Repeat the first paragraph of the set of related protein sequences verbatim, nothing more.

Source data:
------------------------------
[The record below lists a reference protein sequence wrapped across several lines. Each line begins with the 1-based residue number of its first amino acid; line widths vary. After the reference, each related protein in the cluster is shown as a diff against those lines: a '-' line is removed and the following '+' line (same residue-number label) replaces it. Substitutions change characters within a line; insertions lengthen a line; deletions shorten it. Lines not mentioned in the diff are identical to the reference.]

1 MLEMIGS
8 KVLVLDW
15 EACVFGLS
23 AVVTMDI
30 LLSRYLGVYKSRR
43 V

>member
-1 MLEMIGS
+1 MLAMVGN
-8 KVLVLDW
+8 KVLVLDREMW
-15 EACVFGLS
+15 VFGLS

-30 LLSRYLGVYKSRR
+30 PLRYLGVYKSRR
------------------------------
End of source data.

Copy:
[The record below lists a reference protein sequence wrapped across several lines. Each line begins with the 1-based residue number of its first amino acid; line widths vary. After the reference, each related protein in the cluster is shown as a diff against those lines: a '-' line is removed and the following '+' line (same residue-number label) replaces it. Substitutions change characters within a line; insertions lengthen a line; deletions shorten it. Lines not mentioned in the diff are identical to the reference.]